COLUMBIA, SC (WBTV) - Labor Day marks the unofficial start to the 2012 campaign for the White House.
Five Republicans appeared during a forum Monday with U.S. Sen. Jim DeMint. The Tea Party favorite hosted a question and answer forum in Columbia for the top GOP contenders.
The Republican race for the White House is about to accelerate dramatically.
The South Carolina event held Monday - plus three scheduled debates in 16 days - the month of September may settle the field for good.
Get used to seeing a lot more of this group.
The top five candidates in the GOP field on the same stage at the Convention Center in Columbia on Monday to officially kick off the presidential campaign season in South Carolina.
"We're blessed. We get to pick out the next nominee."
South Carolina Republican Party Chairman Chad Connelly says it's his state's chance to shine.
"We pick presidents" they like to say.
And between now - the Labor Day the event hosted by Sen. DeMint and the end of February when South Carolina hosts the first-in-the-south primary - all the candidates will be here courting your vote.
"People are coming out of the woodwork to say they want to be involved. It's crisis time. I'm tearing up my 401(k) as well as my job situation. People are tuned in. This is the perfect timing for it," said Connelly.
On the stage Monday: Michele Bachmann, the Congresswoman from Minnesota. Businessman Herman Cain, former CEO of Godfather's Pizza. Former House Speaker Newt Gingrich. Texas Congressman Ron Paul. And former Massachusetts Governor. Mitt Romney.
Rick Perry, the Texas Governor, bowed out at the last minute to deal with the wildfires in his home state.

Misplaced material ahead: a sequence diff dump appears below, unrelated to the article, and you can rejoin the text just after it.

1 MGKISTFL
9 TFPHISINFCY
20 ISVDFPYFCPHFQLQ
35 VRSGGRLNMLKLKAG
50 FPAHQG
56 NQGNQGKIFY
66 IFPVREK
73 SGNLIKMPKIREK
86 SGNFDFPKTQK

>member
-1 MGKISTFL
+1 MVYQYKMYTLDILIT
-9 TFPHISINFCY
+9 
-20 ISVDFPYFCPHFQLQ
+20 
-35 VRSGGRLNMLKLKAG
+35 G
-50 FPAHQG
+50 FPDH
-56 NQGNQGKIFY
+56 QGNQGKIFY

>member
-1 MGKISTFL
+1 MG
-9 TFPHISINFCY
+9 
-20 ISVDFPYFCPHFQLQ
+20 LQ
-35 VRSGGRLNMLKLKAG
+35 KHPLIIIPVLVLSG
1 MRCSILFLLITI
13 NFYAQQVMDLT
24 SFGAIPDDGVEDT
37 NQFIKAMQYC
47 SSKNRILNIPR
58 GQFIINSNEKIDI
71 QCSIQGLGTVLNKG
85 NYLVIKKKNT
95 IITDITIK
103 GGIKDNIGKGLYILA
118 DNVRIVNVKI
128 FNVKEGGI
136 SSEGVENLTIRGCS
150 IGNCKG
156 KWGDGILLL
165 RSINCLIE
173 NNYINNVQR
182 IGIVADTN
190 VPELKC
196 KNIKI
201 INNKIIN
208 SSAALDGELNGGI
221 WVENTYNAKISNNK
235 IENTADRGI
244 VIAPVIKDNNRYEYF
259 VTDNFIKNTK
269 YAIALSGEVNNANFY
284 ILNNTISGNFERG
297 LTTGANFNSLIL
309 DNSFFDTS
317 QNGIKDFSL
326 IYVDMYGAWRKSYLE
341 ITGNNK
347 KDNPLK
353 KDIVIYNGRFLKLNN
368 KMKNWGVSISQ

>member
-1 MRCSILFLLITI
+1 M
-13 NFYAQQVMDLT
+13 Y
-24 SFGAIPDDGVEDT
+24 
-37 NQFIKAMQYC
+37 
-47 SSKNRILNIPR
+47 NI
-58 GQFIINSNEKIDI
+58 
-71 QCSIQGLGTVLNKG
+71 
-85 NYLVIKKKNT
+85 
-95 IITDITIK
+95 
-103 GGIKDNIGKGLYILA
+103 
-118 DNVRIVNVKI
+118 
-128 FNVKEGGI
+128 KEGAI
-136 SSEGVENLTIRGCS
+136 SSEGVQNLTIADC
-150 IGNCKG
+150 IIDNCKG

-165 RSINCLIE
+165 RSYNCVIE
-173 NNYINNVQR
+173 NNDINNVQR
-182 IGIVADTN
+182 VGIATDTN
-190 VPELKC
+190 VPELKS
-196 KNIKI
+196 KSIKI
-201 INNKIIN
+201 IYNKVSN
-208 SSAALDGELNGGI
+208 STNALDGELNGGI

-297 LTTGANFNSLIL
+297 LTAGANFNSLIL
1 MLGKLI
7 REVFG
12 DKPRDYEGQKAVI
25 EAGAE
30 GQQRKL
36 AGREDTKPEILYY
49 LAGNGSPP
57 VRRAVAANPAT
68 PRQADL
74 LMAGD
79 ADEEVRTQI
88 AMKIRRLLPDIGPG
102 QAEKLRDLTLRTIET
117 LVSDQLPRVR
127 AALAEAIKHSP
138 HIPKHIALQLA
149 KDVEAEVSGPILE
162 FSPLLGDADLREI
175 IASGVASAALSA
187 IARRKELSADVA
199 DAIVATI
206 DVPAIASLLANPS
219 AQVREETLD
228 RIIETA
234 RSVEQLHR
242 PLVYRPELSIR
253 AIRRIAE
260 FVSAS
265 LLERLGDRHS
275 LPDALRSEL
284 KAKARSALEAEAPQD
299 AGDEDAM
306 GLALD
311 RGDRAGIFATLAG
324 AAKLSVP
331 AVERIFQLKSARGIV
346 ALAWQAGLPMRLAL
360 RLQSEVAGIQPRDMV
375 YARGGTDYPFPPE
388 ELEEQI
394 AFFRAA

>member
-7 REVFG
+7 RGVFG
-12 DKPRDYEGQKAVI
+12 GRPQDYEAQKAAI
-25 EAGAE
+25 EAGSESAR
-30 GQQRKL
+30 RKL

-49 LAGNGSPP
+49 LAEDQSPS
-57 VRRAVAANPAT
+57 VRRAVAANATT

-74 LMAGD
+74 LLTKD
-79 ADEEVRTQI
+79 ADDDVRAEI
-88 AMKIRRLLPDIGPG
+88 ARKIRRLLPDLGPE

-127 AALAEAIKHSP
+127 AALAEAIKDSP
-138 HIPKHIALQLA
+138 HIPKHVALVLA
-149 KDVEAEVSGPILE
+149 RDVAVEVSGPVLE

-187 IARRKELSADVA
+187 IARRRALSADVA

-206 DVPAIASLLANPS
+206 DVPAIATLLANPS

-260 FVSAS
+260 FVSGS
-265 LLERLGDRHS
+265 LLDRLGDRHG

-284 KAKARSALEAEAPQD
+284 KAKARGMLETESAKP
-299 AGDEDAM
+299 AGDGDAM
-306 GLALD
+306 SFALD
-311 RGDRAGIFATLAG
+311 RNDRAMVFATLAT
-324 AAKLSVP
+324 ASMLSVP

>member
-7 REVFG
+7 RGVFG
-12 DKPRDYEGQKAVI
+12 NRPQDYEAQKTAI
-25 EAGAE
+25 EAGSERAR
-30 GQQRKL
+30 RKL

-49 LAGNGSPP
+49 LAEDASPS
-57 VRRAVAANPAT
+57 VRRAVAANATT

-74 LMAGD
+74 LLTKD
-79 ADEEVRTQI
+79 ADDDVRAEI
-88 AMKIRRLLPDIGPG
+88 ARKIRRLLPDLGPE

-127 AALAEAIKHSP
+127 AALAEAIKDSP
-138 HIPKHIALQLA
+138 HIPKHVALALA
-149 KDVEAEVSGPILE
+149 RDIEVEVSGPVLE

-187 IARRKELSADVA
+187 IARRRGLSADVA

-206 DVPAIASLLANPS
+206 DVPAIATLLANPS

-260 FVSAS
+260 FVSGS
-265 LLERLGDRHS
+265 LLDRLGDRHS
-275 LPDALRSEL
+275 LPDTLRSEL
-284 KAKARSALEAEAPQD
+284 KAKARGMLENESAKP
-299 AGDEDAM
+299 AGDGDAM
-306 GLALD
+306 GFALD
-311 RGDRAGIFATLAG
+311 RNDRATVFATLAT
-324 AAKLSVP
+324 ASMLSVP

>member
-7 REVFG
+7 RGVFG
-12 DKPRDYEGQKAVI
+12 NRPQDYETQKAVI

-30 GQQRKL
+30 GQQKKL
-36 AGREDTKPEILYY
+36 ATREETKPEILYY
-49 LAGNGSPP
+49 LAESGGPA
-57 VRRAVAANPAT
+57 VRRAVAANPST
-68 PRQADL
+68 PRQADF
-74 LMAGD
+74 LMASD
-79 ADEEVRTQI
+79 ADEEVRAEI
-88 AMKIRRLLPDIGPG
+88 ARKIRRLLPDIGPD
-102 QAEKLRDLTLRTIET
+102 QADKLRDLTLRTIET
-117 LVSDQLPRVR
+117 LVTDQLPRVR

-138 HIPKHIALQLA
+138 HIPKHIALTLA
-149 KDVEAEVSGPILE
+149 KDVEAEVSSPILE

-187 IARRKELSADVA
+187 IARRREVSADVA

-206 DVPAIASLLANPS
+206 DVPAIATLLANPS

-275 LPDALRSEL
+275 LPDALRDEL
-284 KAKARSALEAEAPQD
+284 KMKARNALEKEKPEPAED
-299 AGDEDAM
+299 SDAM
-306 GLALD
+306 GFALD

South Carolina politicians like local Congressman Mick Mulvaney are keeping their powder dry before endorsing any one just yet.
"I think that the Republican who puts forth the most sound credible and detailed economic policy is not only going to win the Republican Primary but the election in November," said Mulvaney.
Monday's event was beamed worldwide by CNN. And organized by South Carolina's U.S. Sen. Jim DeMint - whose endorsement all the candidates want - was more of a chance to get to know where the candidates stand not a debate.
It came on a day when Columbia was deserted. Downtown streets empty on Labor Day.
Ron Paul's people were here carrying signs. One said "End the Fed." His supporters were there espousing Ron Paul's view of less government.
"Our whole future depends on what we do with this election I think," said John Perna, a Ron Paul supporter.
Patricia Voelker agrees. Her sign read "Jobs for jobless? Yes. Tax cuts for corporations? No."
A registered Democrat for 50 years, Voelker came to voice an opposing opinion.
"We need a functioning government that puts all of us first not just the ones who can pay for your campaigns. It is critical. It is crucial," she said.
A major hurdle for South Carolina resolved itself over the weekend.
Arizona had made moves to jump ahead and host their presidential primary at the end of January now has backed down under pressure.
States are jockeying to be first. They want the clout South Carolina has in picking the nominee.